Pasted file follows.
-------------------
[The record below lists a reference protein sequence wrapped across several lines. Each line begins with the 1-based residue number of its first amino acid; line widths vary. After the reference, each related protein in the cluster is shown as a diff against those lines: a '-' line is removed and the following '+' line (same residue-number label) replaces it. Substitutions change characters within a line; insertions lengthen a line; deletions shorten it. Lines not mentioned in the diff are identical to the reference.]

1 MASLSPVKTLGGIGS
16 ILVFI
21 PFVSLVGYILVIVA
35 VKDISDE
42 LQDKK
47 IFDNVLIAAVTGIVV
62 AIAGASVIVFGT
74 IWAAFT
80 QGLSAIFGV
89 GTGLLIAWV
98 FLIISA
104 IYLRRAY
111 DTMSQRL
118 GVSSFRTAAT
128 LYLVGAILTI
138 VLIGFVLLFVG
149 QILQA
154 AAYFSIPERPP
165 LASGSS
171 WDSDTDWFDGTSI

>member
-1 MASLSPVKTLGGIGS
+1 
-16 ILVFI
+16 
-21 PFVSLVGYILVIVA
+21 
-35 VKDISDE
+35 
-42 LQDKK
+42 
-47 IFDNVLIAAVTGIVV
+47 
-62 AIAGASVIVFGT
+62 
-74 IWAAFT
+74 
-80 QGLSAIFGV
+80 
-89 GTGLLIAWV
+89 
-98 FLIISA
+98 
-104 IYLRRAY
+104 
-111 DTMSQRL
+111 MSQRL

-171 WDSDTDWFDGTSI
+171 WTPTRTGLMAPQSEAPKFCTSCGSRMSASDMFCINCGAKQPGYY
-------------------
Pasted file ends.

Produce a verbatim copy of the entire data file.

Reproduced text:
[The record below lists a reference protein sequence wrapped across several lines. Each line begins with the 1-based residue number of its first amino acid; line widths vary. After the reference, each related protein in the cluster is shown as a diff against those lines: a '-' line is removed and the following '+' line (same residue-number label) replaces it. Substitutions change characters within a line; insertions lengthen a line; deletions shorten it. Lines not mentioned in the diff are identical to the reference.]

1 MASLSPVKTLGGIGS
16 ILVFI
21 PFVSLVGYILVIVA
35 VKDISDE
42 LQDKK
47 IFDNVLIAAVTGIVV
62 AIAGASVIVFGT
74 IWAAFT
80 QGLSAIFGV
89 GTGLLIAWV
98 FLIISA
104 IYLRRAY
111 DTMSQRL
118 GVSSFRTAAT
128 LYLVGAILTI
138 VLIGFVLLFVG
149 QILQA
154 AAYFSIPERPP
165 LASGSS
171 WDSDTDWFDGTSI

>member
-1 MASLSPVKTLGGIGS
+1 
-16 ILVFI
+16 
-21 PFVSLVGYILVIVA
+21 
-35 VKDISDE
+35 
-42 LQDKK
+42 
-47 IFDNVLIAAVTGIVV
+47 
-62 AIAGASVIVFGT
+62 
-74 IWAAFT
+74 
-80 QGLSAIFGV
+80 
-89 GTGLLIAWV
+89 
-98 FLIISA
+98 
-104 IYLRRAY
+104 
-111 DTMSQRL
+111 MSQRL

-171 WDSDTDWFDGTSI
+171 WTPTRTGLMAPQSEAPKFCTSCGSRMSASDMFCINCGAKQPGYY